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  #16  
Old 09-10-2004, 08:48 AM
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I started my SDL at 12 degree's last winter without a block heater. Not to mention it was in sorry shape and covered by 6in of fresh snow. A diesel in good shape with a good battery will start. Most all diesel additives say they will keep fuel fron gelling. Power Service (I think) even claims they will pay for the tow if the fuel gells. I am confident that one of the newer diesel's will start, to as cold of temps as any gas car would start at.

Now on the topic of a block heater, yes you should use them in the winter they are good for the engine and starter.

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Last edited by Hatterasguy; 09-10-2004 at 09:23 AM.
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  #17  
Old 09-10-2004, 09:03 AM
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VW TDI's start well when cold...

Jim
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  #18  
Old 09-10-2004, 09:09 AM
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Summer grade #2 Diesel will begin to gel at around 15-20F - But I don't think I've ever experienced temps quite this low in August and you are not going to be able to buy summer grade fuels in the middle of winter.

Winter grade #2 Diesel will begin to gel at around 0F - If I'm expecting temps to dip below 5F or so I'll add a bit of anti-gel or a splash of Kerosene to the tank. In places where very low temps are more common #1 Diesel will not get until the temps get very, very low. I'm not sure of the exact number but I would guess -20F to -30F?

I've also started my OM602 engine with no block heater assist at temps down to about 5F. I suspect it would start at lower temps than this but thankfully I don't live in a environment that gets below 5-10F.
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  #19  
Old 09-10-2004, 09:26 AM
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I've had to start the diesel in the -30s F without any hint of fuel gelling. I guess they sell a better grade of winter diesel here.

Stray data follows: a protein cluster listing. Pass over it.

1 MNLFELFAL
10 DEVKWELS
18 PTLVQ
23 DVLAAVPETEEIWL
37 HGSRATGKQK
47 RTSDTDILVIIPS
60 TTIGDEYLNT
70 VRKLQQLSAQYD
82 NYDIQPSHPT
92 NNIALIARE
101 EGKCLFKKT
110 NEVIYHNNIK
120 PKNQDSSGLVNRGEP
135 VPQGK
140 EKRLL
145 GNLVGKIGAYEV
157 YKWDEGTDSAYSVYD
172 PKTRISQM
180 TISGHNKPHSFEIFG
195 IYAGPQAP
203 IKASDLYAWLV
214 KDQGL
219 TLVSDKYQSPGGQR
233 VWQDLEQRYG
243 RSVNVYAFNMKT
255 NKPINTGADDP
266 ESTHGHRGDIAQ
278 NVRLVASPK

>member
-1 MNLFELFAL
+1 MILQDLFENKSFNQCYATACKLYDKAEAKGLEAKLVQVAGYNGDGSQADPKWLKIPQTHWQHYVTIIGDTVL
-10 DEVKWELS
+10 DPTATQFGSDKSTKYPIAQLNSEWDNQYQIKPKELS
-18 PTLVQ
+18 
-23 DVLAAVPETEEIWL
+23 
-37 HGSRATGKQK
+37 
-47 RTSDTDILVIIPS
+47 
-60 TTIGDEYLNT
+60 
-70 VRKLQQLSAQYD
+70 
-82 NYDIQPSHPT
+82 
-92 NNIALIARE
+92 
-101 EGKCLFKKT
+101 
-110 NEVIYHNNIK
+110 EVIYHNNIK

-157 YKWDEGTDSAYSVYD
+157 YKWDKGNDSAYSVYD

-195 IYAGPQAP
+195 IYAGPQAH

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  #20  
Old 09-10-2004, 09:32 AM
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I have an '03 VW Jetta TDI that went through last winter with no problem. (wisconsin - travelling all over for kids hockey games) You can not even buy or order it with a block heater as an option. It does have some kind of inline fuel heater around the filter area. What they can't do these days
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  #21  
Old 09-10-2004, 09:49 AM
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Quote:
Originally Posted by dieselgeek
VW TDI's start well when cold...

Jim
dieselgeek.com
I was just going to mention that. My TDI would routinely sit out in a remote airport parking lot for several days in Illinois winters and not once did I ever have a problem starting the car.
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  #22  
Old 09-10-2004, 09:54 AM
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I too worried about cold-start issues when I bought my duramax. Last year when I was home to Iowa, though, I started it on a 0 degree F morning with only maybe 1-2 seconds extra cranking from normal. I thought it was plugged in, but after I unplugged it I found out Dad had cut the juice to the outside plug-ins to work on one and never turned it back on. I think modern diesels with all the extra intake air heating, longer glow plug cycles, fuel heaters, etc. are no longer much of a problem in cold weather-just have a good battery.
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  #23  
Old 09-10-2004, 10:28 AM